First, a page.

Yesterday morning we received the following message from Leonard Schrank, former CEO of the Society for Worldwide Interbank Financial Telecommunication (SWIFT). Speaking from a position of first-hand knowledge, Mr. Schrank responds to my recent Power Line posts taking up the subject of the New York Times and its malicious treatment of highly classified national security information. I am most grateful for his permission to share these comments with Power Line readers. He writes:
As a daily reader of Power Line, I’ve been following your excellent commentary about SWIFT and the New York Times decision to reveal the SWIFT Terrorist Financial Tracking Program (TFTP) on June 23, 2006. As we said at the time, “it was legal, limited, targeted, protected, audited and overseen.” We probably negotiated the most stringent restrictions on our data going back to the days of Alexander Hamilton. It was a win/win solution that saved lives and protected data privacy. But you know all that.
About a year later I met Times publisher Arthur Sulzberger Jr. at a conference and complained he owed me for 24 Excedrin headaches. He mailed me a bottle of Bayer aspirin which I still keep on my desk. He also graciously invited me at meet with his editorial board in New York.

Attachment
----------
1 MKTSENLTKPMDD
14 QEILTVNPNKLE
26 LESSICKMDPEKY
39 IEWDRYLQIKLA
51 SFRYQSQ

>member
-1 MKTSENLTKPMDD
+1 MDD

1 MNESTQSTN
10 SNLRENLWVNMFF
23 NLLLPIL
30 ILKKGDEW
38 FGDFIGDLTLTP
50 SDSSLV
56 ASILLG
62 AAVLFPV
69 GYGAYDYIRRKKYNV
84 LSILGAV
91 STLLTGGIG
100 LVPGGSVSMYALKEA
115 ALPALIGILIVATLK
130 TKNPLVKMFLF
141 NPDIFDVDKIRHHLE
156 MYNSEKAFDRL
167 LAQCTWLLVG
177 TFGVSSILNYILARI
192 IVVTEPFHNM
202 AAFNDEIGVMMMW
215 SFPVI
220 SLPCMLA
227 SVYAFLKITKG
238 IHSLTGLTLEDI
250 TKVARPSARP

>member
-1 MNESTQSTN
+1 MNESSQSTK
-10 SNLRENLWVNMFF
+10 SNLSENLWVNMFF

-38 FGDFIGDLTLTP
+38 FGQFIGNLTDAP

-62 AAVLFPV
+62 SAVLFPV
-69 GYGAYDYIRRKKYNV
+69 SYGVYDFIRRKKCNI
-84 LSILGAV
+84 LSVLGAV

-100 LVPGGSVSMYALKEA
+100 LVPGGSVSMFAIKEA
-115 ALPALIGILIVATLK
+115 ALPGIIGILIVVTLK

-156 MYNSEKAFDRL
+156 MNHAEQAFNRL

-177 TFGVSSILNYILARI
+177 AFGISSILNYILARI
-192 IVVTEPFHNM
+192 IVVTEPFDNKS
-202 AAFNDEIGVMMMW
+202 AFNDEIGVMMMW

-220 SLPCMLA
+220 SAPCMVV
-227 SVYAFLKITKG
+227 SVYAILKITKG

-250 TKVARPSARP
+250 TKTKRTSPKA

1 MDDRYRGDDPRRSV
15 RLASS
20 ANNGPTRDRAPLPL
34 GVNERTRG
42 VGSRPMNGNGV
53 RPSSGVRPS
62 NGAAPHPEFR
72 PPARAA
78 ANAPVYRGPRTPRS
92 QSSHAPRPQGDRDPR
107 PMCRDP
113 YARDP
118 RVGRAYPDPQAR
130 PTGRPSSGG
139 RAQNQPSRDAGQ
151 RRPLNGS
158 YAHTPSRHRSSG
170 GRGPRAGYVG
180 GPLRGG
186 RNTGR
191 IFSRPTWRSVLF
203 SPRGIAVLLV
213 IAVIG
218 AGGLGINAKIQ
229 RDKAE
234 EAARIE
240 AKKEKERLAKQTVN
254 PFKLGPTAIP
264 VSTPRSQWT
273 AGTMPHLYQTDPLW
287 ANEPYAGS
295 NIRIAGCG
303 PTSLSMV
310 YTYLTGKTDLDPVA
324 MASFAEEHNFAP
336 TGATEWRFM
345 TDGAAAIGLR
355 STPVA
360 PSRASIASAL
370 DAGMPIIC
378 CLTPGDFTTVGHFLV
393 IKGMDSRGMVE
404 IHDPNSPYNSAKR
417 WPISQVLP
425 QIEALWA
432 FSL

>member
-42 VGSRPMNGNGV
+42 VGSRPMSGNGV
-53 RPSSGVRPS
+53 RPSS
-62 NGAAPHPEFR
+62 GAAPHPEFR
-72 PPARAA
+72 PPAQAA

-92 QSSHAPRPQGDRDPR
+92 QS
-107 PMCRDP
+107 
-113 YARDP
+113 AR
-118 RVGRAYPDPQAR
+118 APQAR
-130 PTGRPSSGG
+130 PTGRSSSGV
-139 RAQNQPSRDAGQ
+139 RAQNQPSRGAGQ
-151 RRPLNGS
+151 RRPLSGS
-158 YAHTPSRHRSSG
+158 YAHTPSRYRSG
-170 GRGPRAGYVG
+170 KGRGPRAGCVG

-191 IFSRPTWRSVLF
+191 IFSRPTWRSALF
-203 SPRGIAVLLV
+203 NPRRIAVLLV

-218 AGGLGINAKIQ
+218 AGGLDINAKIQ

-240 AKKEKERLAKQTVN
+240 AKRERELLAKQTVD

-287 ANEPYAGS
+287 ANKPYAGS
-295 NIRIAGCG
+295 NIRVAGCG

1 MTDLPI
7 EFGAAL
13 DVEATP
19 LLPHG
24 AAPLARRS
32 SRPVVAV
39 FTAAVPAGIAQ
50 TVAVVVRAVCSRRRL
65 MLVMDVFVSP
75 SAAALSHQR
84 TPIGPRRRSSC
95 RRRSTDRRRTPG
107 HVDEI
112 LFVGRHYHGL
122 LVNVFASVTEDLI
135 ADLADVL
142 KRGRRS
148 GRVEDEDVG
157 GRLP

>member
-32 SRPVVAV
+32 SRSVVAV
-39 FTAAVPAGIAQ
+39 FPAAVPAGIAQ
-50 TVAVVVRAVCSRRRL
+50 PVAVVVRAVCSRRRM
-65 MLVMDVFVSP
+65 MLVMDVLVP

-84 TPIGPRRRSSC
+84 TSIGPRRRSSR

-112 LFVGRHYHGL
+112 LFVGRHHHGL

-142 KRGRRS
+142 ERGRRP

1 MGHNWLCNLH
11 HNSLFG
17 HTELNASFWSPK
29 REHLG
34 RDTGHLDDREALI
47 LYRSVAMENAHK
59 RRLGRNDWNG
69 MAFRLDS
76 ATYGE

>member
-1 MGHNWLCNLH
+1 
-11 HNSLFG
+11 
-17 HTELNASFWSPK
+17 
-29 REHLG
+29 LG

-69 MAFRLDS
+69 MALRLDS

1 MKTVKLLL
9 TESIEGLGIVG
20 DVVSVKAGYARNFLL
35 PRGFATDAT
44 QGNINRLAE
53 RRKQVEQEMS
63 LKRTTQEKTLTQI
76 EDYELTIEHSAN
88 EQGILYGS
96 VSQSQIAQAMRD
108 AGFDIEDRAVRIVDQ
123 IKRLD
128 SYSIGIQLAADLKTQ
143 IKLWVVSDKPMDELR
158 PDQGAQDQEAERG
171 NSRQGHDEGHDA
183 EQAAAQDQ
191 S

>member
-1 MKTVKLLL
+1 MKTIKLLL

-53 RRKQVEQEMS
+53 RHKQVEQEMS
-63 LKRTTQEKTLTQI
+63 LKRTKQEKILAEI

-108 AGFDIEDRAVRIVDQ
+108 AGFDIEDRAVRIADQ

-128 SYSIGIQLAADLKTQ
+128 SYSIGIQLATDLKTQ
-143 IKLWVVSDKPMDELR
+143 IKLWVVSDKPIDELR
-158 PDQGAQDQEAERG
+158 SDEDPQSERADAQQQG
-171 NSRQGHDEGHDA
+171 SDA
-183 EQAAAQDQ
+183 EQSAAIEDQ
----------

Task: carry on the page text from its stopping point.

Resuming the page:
I tried my best to explain the program and why revealing it was a huge mistake. I even tried humor: “I grew up in Brooklyn, and we left when the Brooklyn Dodgers left in 1958—so all I had left was the New York Times. Now I’ve lost that.” They didn’t laugh.
Bottom line was clear. They so disliked President Bush and his terrorist telephone eavesdropping program which they wrote about prior to the SWIFT program. If it hadn’t been for that, they probably would not have revealed the SWIFT program. But they had “decided” that Bush was going “too far.”
A final note. Glenn Simpson, then at the Wall Street Journal, told me that he was aware of the SWIFT Program but it never even occurred to him to report on it. He simply treated it as useful background for his reporting work, but background he kept absolutely confidential. He did report on it on June 23, 2006, when the Treasury briefed him and others on it. Glenn has gone on to other things as we know, but it goes to show the difference between the Journal and the Times when it comes to national security.
Keep up the great work,
Best regards, Lenny Schrank
Leonard H. Schrank
CEO, SWIFT 1992-2007
Chairman, The American European Community Association